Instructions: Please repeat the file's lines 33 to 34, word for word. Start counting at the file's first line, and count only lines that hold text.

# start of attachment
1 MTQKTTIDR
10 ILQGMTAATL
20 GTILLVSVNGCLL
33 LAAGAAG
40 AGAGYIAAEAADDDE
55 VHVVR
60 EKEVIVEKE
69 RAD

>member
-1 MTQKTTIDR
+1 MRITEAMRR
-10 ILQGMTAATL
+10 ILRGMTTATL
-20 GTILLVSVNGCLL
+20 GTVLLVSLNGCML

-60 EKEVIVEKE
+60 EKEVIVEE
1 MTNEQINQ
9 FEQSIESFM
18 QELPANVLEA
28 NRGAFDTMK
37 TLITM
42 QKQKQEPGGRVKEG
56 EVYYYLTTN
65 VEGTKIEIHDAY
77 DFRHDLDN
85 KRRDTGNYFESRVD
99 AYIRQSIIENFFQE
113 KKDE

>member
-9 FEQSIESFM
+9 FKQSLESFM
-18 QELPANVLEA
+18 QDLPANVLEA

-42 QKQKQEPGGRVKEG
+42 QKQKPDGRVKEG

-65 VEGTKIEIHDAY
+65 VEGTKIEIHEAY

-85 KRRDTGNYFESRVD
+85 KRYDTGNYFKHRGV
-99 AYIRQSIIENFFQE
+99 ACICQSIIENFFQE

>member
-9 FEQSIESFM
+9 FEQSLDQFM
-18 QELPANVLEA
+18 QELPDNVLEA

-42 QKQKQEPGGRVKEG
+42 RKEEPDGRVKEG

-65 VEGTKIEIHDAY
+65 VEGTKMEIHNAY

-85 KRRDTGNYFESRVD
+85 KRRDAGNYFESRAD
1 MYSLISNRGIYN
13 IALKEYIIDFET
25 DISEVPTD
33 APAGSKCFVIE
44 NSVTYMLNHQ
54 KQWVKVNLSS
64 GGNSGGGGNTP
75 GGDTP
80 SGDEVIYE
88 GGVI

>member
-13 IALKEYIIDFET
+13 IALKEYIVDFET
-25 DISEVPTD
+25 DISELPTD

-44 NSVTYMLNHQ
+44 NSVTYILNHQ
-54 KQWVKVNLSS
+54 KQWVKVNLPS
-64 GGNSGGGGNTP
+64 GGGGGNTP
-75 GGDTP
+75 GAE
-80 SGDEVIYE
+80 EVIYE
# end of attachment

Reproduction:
-18 QELPANVLEA
+18 QDLPANVLEA